Coming as no surprise to anyone who lives in Dallas, chef John Tesar steals the show on Restaurant Revolution: 30 Years That Changed American Cuisine, a one-hour Esquire Network special that premiered on November 12.
The show spotlights some of the restaurateurs who made Esquire magazine's 2014 list of best new restaurants, including Elise Kornack and Anna Hieronimus, owners of Brooklyn tasting-menu restaurant Take Root, and Alexander Smalls and J.J. Johnson, who own Afro-Asian-American brasserie The Cecil in Harlem. But Tesar takes it away.
An underlying theme of the show is the idea of chef as rock star and the roots of the celebrity chef phenomenon, as embodied by famed chef Johnathan Waxman, who recalls the fast cars, beautiful girlfriends and recreational drugs that accompanied his journey from Chez Panisse in San Francisco to Michael's in Los Angeles to Jams in New York.
Jonathan Waxman has nothing on Tesar, whose combination of frankness and self-awareness manages to make even the most scandalous behavior seem palatable.
The careers of Wolfgang Puck and Tom Colicchio are also reviewed, with less salacious details. Other restaurant figures interviewed include Jeremiah Tower and chef Mark Peel.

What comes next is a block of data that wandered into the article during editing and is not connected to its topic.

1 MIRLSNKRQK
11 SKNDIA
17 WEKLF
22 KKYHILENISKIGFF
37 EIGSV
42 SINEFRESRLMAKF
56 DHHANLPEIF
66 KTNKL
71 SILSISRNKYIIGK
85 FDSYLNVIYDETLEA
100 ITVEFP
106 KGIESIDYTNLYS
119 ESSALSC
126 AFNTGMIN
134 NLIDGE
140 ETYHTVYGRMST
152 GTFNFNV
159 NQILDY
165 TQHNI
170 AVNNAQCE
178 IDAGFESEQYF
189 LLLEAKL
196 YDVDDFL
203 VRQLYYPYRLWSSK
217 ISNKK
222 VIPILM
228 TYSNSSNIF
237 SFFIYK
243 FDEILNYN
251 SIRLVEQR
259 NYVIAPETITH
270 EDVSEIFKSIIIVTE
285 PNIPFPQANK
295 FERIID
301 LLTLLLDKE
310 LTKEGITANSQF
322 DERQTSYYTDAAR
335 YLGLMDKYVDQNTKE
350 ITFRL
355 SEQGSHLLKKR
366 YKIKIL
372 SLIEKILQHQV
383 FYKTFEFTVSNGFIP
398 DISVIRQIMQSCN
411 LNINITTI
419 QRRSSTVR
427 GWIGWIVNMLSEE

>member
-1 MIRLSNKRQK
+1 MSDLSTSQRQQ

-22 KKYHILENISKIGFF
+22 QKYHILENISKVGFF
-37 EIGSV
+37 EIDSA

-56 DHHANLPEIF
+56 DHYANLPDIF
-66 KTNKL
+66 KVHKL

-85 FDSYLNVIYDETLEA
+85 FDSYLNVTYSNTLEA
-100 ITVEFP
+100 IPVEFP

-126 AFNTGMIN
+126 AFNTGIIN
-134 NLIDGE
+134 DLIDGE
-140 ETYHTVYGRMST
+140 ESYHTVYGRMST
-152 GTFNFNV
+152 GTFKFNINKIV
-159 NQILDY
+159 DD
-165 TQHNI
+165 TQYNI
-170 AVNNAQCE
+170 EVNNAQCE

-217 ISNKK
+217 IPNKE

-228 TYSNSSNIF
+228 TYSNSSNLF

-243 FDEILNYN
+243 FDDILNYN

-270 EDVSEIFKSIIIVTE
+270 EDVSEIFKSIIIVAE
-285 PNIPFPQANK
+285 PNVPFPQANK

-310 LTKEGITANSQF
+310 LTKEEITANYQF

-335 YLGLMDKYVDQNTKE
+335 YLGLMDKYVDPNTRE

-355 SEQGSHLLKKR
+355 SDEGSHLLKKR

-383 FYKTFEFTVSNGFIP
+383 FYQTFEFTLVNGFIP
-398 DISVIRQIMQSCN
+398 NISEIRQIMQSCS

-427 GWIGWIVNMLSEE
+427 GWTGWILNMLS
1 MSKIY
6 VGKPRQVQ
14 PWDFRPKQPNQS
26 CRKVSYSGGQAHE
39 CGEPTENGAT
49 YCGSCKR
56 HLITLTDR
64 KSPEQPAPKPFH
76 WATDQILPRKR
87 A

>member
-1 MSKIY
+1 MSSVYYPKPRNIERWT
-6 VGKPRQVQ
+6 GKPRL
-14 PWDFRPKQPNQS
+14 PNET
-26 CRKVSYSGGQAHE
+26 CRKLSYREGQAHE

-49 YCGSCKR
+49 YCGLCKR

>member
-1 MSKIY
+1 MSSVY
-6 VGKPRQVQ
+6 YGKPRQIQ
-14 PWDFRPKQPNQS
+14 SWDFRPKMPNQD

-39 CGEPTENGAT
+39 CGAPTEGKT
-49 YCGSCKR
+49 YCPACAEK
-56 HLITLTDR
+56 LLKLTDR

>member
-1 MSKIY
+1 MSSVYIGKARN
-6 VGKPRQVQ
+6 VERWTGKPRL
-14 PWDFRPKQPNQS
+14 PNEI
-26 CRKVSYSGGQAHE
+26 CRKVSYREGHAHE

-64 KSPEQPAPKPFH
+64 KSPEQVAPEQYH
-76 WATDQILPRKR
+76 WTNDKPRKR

Tesar is cast in the Waxman mold. His combination of frankness and self-awareness manages to make even the most scandalous behavior seem palatable.
The show catches him in the kitchen at Knife, his restaurant in the Highland Hotel in Dallas, about which Esquire's Josh Ozersky wrote: "In one of the most beef-centric cities, Knife is the steakhouse of the future. The reason why: John Tesar."
Explaining that he tries to put a little "chef-driven verve into the steakhouse," Tesar describes newfangled techniques: dry-aging meat, developing white mold, and crafting "bizarre" combinations such as bone marrow with uni and caviar.
"It's just an angle of being different but bringing real quality," he says. "Because I've been to a lot of steakhouses and the meat was just kind of 'eh.'"
Knife marks Tesar's third appearance on Esquire's list, and the narrator observes that "he follows in the bad-boy footsteps laid down by Waxman." With Tesar flashing a burn mark on his forearm, the narrator calls him "one of the most controversial chefs working today — you don't want this guy as your enemy."
Then it gets into the fun stuff: Tesar's dissatisfaction with the review he received from the Dallas Morning News.
"Knife was reviewed by the Dallas Morning News," he says. "So we have one person with an ax to grind who does a hatchet job on me personally. You don't take things personally as a journalist, right? I mean that's what you do, you write stories, you tell the truth, you're not a fiction writer. You're a [bleep] journalist, right?
"This restaurant's working. It's working because the food's good, the staff's good and people love it."
Cue Tom Colicchio, who says, "You kind of have to admire a guy who doesn't care about who he's going to piss off."